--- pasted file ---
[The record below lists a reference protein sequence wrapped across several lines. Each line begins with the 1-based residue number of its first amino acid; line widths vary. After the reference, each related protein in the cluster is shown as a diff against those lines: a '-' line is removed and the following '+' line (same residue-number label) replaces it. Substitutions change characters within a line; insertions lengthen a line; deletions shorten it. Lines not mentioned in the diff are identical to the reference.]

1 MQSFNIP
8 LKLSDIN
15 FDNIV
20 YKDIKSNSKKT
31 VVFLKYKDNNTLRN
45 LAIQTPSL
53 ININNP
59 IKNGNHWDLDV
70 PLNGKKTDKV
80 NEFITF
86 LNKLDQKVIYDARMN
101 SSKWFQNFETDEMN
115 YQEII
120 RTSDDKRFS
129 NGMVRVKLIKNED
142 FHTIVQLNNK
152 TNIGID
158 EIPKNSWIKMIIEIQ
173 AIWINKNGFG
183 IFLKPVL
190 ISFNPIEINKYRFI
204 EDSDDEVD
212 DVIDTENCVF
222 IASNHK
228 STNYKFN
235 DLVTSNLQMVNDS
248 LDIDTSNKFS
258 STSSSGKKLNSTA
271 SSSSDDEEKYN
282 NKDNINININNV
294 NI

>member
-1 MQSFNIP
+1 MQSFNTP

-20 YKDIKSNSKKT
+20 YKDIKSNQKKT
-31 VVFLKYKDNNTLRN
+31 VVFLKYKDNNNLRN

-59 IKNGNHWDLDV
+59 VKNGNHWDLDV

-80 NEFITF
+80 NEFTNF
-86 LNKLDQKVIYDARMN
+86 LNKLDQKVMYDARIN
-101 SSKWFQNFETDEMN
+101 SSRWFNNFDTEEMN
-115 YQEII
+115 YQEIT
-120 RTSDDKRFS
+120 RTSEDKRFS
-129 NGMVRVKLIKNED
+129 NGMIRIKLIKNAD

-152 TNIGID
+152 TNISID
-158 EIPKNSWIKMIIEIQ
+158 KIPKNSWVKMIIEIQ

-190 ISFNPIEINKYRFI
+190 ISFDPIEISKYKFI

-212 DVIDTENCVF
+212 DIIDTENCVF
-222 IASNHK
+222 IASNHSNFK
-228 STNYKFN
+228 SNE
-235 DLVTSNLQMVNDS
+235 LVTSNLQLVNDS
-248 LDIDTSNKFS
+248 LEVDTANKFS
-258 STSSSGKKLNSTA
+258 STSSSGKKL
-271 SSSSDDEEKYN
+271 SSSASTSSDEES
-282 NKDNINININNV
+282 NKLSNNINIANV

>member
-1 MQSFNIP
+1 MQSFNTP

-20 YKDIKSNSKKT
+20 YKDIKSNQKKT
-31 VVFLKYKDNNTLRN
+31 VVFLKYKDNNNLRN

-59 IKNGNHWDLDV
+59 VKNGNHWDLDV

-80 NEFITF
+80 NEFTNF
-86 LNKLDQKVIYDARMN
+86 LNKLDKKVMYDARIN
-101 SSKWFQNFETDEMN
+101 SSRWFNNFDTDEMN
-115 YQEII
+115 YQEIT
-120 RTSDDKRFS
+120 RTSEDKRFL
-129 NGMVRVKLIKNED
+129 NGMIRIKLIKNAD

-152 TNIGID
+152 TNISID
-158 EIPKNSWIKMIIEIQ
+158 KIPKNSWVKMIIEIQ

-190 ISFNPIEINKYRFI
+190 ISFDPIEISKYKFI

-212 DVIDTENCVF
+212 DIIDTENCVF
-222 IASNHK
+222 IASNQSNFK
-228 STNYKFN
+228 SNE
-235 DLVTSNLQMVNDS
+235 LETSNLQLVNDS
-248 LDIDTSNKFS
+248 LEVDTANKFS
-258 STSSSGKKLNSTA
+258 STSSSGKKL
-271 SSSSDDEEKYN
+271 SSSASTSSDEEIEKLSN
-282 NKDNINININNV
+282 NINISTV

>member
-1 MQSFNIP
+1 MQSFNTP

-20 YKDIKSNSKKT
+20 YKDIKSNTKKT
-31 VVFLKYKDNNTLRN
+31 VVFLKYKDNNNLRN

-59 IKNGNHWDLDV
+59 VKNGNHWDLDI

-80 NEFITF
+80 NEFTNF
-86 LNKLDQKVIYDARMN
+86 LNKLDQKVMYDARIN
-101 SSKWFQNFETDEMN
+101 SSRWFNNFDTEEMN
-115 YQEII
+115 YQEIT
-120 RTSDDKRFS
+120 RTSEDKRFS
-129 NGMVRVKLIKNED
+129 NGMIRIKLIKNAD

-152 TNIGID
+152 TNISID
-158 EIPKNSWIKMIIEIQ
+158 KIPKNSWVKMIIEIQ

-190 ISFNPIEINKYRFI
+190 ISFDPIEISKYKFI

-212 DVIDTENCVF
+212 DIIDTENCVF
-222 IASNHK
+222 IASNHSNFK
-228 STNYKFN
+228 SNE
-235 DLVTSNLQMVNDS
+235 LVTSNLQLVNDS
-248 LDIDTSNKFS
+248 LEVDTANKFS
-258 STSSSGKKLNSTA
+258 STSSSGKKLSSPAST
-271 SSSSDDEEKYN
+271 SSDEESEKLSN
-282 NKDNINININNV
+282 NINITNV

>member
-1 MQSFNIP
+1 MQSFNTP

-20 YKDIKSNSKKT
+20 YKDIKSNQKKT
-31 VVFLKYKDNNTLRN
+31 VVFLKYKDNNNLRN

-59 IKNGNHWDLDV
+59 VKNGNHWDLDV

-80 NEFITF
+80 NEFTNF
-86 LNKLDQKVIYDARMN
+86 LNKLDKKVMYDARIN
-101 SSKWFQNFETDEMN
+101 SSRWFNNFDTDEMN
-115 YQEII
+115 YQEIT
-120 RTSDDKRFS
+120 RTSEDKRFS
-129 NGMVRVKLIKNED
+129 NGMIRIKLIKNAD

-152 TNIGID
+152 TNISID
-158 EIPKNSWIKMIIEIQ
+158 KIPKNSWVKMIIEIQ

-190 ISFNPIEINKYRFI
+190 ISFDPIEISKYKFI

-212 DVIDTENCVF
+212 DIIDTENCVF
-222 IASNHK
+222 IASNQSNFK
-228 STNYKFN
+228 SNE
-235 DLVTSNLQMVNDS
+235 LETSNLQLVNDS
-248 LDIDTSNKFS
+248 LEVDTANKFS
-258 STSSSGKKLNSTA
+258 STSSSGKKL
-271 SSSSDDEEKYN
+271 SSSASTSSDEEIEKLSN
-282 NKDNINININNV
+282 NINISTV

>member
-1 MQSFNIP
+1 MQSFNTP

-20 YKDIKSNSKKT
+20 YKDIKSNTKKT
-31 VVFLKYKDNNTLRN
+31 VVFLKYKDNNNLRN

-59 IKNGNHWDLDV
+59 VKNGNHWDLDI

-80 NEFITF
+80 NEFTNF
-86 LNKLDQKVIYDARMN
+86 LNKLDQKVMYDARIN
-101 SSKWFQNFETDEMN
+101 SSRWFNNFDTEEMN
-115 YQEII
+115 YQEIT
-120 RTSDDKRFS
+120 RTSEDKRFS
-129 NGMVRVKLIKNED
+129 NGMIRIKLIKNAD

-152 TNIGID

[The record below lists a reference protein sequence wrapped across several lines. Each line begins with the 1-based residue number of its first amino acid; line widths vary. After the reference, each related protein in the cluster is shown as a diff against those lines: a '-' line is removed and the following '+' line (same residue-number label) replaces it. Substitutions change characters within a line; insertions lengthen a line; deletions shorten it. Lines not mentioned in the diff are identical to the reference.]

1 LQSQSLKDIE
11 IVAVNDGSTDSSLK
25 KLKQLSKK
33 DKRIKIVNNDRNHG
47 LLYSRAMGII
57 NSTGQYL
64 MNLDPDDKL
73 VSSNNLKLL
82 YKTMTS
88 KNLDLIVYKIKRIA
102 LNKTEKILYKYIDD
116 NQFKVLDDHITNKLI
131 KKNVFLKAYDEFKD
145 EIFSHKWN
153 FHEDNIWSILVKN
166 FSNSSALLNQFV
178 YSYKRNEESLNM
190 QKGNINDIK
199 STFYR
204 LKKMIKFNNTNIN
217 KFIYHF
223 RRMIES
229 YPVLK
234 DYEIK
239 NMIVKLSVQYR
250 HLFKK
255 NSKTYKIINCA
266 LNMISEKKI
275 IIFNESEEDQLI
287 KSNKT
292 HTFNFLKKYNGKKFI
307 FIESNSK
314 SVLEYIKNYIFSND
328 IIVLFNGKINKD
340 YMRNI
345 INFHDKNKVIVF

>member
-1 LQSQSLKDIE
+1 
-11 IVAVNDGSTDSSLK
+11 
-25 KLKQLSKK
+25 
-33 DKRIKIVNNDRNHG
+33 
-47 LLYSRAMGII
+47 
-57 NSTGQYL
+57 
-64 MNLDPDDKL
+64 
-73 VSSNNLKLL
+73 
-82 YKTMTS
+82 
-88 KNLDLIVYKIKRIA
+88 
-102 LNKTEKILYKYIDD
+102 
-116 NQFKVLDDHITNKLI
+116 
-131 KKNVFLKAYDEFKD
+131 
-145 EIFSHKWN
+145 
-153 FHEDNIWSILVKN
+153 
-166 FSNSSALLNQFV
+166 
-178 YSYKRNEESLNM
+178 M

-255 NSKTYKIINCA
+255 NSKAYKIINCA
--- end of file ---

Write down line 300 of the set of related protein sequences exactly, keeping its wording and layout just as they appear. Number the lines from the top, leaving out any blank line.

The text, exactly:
+255 NSKAYKIINCA